E.P.A. Rejects Its Own Findings That a Pesticide Harms Childrens’ Brains
WASHINGTON — The Trump administration has rejected scientific evidence linking the pesticide chlorpyrifos to serious health problems, directly contradicting federal scientists’ conclusions five years ago that it can stunt brain development in children.
The Environmental Protection Agency’s assessment of the pesticide, which is widely used on soybeans, almonds, grapes and other crops, is a fresh victory for chemical makers and the agricultural industry, as well as the latest in a long list of Trump administration regulatory rollbacks.
In announcing its decision, the E.P.A. said on Tuesday that “despite several years of study, the science addressing neurodevelopmental effects remains unresolved.” However, in making its finding, the agency excluded several epidemiological studies, most prominently one conducted at Columbia University, that found a correlation between prenatal exposure to chlorpyrifos and developmental disorders in toddlers.
As a result, the assessment may be the first major test of the Trump administration’s intention, often referred to as its “secret science” proposal, to bar or give less weight to scientific studies that can’t or don’t publicly release their underlying data. This controversial policy would eliminate many studies that track the effects of exposure to substances on people’s health over long periods of time, because the data often includes confidential medical records of the subjects, scientists have said.
The E.P.A. repeatedly cited a lack of access to raw data in the studies it rejected, and came to the conclusion that the findings — though they have been backed up by other peer-reviewed studies — were inconclusive.
The E.P.A. has not finalized the regulation that would officially restrict using such studies in decision making, but the chlorpyrifos assessment suggests it has moved forward in applying it.
“This shows that E.P.A. has completely abandoned any commitment to protecting children from this extremely toxic chemical when their own scientists recommended twice to ban it. The science is being overridden by politics,” said Erik D. Olson, senior director for health at the Natural Resources Defense Council. The environmental group Earthjustice accused the Trump administration of “fudging the data” to reach its conclusion.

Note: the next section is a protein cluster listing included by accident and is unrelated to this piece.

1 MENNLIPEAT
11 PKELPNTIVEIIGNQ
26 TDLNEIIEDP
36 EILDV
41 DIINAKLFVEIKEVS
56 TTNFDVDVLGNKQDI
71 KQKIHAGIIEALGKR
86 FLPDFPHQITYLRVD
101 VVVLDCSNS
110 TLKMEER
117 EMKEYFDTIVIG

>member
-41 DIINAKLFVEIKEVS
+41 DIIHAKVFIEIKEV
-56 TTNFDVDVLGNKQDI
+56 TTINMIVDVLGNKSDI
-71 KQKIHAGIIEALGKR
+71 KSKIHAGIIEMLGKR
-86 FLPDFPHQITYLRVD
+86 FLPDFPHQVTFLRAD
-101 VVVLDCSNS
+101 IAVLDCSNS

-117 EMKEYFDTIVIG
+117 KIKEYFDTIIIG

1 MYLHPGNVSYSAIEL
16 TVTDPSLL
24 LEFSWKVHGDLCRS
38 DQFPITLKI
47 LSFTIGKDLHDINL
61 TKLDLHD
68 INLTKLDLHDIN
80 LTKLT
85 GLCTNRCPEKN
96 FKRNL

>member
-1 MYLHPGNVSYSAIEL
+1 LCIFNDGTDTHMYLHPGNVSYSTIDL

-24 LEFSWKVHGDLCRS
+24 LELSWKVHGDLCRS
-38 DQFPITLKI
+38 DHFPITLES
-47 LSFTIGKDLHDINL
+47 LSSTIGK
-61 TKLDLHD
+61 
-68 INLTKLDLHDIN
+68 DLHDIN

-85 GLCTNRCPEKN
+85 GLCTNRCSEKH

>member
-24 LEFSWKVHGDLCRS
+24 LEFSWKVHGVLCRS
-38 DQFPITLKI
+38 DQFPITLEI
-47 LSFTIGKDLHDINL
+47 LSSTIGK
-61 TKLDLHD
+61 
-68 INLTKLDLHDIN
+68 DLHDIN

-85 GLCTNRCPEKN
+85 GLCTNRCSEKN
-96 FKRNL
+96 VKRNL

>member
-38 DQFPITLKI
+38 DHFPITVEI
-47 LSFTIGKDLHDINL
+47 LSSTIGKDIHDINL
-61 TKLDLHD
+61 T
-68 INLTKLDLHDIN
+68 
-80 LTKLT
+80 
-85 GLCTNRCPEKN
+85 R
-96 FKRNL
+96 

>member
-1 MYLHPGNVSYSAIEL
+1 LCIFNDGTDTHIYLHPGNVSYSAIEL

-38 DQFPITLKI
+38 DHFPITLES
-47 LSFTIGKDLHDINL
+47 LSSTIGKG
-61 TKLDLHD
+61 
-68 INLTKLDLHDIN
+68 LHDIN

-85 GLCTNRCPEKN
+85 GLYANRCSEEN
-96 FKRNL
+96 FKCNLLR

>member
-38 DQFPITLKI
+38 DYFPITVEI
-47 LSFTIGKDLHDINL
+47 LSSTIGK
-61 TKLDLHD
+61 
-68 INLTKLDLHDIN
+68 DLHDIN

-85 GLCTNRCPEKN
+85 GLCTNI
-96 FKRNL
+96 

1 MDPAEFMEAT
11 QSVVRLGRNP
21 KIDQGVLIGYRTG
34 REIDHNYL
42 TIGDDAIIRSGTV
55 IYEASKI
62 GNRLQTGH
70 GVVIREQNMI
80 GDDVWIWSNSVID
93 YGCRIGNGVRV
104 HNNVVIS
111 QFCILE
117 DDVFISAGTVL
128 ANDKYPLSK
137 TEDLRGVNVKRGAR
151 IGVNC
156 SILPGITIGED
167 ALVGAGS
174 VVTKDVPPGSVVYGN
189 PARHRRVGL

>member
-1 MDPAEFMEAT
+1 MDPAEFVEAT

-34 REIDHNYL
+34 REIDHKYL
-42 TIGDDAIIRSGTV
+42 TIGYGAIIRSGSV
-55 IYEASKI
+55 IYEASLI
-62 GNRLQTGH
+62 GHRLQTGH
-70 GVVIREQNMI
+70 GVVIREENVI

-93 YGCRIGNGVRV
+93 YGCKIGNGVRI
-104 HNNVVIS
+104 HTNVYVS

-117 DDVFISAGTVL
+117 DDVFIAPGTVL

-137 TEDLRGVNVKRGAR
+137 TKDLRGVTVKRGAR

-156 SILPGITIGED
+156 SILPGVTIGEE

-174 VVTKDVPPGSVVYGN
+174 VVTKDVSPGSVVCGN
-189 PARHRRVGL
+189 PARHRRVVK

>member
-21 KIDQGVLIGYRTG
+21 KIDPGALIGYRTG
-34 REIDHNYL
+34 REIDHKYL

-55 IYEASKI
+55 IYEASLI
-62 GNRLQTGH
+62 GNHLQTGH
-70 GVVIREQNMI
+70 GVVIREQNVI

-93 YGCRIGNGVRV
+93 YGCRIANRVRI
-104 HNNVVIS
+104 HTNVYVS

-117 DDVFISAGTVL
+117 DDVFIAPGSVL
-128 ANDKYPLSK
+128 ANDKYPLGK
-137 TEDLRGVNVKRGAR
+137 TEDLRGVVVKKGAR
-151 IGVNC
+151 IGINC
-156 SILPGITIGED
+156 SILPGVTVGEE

James Hewitt, a spokesman for the E.P.A., said in a statement that the agency “remains unable to verify the reported findings” of the Columbia study. Mr. Hewitt said the agency plans to issue an interim decision next month on how or whether to regulate chlorpyrifos that will include additional changes “that may be necessary to address human health and ecological risks.”
Environmental activists said the conclusion announced Tuesday signals the Trump administration is not likely to impose strict regulations on the pesticide in next month’s interim ruling on the issue.
The chlorpyrifos assessment comes on the heels of other E.P.A. moves to weaken restrictions on toxic chemicals. The agency recently pulled back on regulating perchlorate, a water contaminant tied to fetal brain damage, and last year opted not to ban asbestos over the objections of agency scientists.
The debate over banning chlorpyrifos goes back more than 13 years. In 2015 the Obama administration said it would ban the pesticide after scientific studies produced by the E.P.A. showed it had the potential to make farmworkers sick and damage brain development in children. That ban had not yet come into force when, in 2017, Scott Pruitt, then the administrator of the E.P.A., reversed that decision, setting off a wave of legal challenges.
Ultimately a federal appeals court ordered the E.P.A. to issue a final ruling on whether to ban chlorpyrifos by July 2019. That month, the E.P.A. under Mr. Wheeler rejected a petition by environmental and public health groups to ban the pesticide, writing that “critical questions remained regarding the significance of the data” around neurological damage in young children.
The agency criticized the Obama administration’s decision to ban the product as based on epidemiological studies rather than direct tests on animals.
A dozen environmental and labor groups are suing the E.P.A. to try to force an immediate ban.
In a hearing in July before a three-judge panel of the U.S. Court of Appeals for the Ninth Circuit, the E.P.A. argued that the agency does not dispute that chlorpyrifos can cause neurodevelopmental effects. But, an agency attorney argued, there is dispute over what level of exposure is dangerous.
The agency said not being able to see Columbia University’s raw data was problematic and prevented the E.P.A. from independently assessing the findings.
Attorneys supporting a ban on chlorpyrifos said the Columbia University researchers were willing to show their data to agency officials in a secure location, but have not released the information publicly because of privacy concerns.
Several states, including California, New York and Hawaii, already have enacted bans of varying strictness. Corteva, the world’s largest manufacturer of chlorpyrifos, has said it will stop producing the chemical by the end of this year.
Gregg Schmidt, a company spokesman, said Corteva has already stopped production but said “we stand by the safety of the product and its value for the grower community.”